Union College’s newest academic offering, the Occupational Therapy Assistant Program, has received full accreditation from the Accreditation Council for Occupational Therapy Education (ACOTE). Four years in the making, the accreditation became official in April, just before the program’s first cohort of twelve students graduated.
The OTA team received a seven-year accreditation with no areas of concern—a highly unusual occurrence for a new program. Most programs begin with only five years of accreditation, and most also have at least a few areas of concern noted by accreditors.
“We are proud and thankful for the hard work put in by Laurel Radley and the rest of the OTA faculty who helped us surpass accreditation requirements with flying colors,” said Vinita Sauder, president of Union College. “We are also so thankful for the support of the wider school community and our alumni. This would not have been possible without them.”
Program Director Laurel Radley, who stepped in from retirement to help Union launch the program, glowed with excitement over this achievement. “I am over the moon; I am so proud of everyone involved. Everyone from Plant Services to President Sauder has just given us 100 percent of their interest and support. We are so blessed at Union to have this sense of family and community. We’re unstoppable because of it.” She returned to retirement after the school year and assistant director Emily Rumery will now lead the program.
What is occupational therapy?
Sometimes—due to physical injury, mental illness or learning disability—people face challenges in their ability to do everyday tasks such as cooking a meal, getting dressed, working or leisure activities. Occupational therapy assistants partner with occupational therapists to help clients engage in the activities they value and return to independence.
Union launched the OTA program to prepare students for one of the highest demand careers in the country. OTAs work in many different settings and can earn a $60,000 annual salary right after graduation with just a two-year associate’s degree.
“This program creates a great opportunity for students to get the full Union College experience while working toward a calling—a passion for helping others to live independently,” said Sauder.
“Our faculty designed it for excellence, and it’s my hope our students will leave us with an edge in a crucial field and a genuine heart for the people they serve.”
The long journey to accreditation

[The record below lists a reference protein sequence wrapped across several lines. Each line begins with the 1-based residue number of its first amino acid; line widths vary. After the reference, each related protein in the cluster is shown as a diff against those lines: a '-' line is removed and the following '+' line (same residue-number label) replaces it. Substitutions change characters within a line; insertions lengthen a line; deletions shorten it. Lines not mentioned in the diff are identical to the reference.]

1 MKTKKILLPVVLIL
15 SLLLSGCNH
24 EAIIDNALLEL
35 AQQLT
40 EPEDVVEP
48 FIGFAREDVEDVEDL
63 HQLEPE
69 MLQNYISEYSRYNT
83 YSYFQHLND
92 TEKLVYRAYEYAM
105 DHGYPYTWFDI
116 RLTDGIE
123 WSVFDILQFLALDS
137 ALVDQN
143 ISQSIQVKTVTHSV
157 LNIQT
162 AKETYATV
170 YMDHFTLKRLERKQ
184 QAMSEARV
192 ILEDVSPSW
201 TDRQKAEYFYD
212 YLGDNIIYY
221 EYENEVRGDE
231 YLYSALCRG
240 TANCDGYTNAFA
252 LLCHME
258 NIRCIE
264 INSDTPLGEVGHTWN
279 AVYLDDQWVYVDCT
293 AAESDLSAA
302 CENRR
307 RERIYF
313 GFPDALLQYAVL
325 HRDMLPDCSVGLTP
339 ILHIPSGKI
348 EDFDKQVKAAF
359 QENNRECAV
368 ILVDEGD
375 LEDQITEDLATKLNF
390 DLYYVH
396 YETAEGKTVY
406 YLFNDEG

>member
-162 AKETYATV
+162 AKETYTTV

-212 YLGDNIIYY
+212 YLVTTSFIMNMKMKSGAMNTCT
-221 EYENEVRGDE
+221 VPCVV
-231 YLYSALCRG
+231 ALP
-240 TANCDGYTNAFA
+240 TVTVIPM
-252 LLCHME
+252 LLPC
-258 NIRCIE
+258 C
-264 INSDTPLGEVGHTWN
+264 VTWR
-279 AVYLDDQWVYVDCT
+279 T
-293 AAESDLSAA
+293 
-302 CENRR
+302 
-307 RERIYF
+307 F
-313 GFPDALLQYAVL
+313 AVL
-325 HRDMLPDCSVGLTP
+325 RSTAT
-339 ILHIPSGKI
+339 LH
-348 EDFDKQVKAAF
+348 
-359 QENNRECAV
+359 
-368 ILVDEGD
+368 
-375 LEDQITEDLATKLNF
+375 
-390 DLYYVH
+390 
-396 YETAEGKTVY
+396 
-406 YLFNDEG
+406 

Developing a new program is no easy task. The idea began in 2017 when an estate gift opened up new possibilities for the college to invest in its future. After extensive research into programs that would ensure high demand careers for graduates and match Union’s mission, the college administration decided on occupational therapy. Many in the Union community, including alumni and donors, aided in the program with their prayers and gifts, and some alumni have even opened their homes to students as they completed their fieldwork. “It was definitely a God thing,” said Fara Adams, who coordinates field work opportunities for the students.
Faculty transitions and a global pandemic caused some bumps along the way. “Our students have hung in even though it’s not easy being the first class for a developing program,” Radley said, proud of the first cohort. “They’ve stayed positive and been great ambassadors for the program.”
Each student took a leap of faith to attend, knowing the program was still working on accreditation. “I was definitely scared, knowing I could be doing two years of schooling and have it not count,” said Brittany Fast, one of the twelve graduates in the first cohort.
However, the program proved its worth, providing a high-quality environment for learning. “We had a really small class, so we had a lot of interaction with our teachers and each other. Our teachers were always available,” Brittany explained, continuing on to sing the praises of Rumery, one of her professors. “Her teaching style hit everything that I needed personally—it had hands-on, it had visuals. I really appreciate her as a teacher.” As time passed, the concern about accreditation faded as Rumery, Radley, and Adams kept updating their students regularly on the steady progress the program was making.
“I’m very excited to have that process done, and just to be able to share with prospective students that we are accredited,” said new program director Rumery. She’s looking forward to the future, certain that the new, high-standing accreditation will attract prospective students from all over the country to earn a degree at Union.
Union’s first cohort of occupational therapy assistants graduated on May 7 and are now studying for their board exams to receive their licenses and begin practicing their passion. The third cohort of OTA students will begin their general education courses in the fall and their journey through the program will commence in Spring 2022. The second cohort of sixteen students will graduate in May of that year.
“Our class was a smaller group, so it was a very personal education, which I loved. We had amazing instructors, and our new OTA lab and classrooms were just top-notch,” graduate Claire Harless said. “The Union experience speaks for itself. You can tell that they truly care about each and every one of you, and the OTA program was no different.”
by Maria Kercher, a senior communication major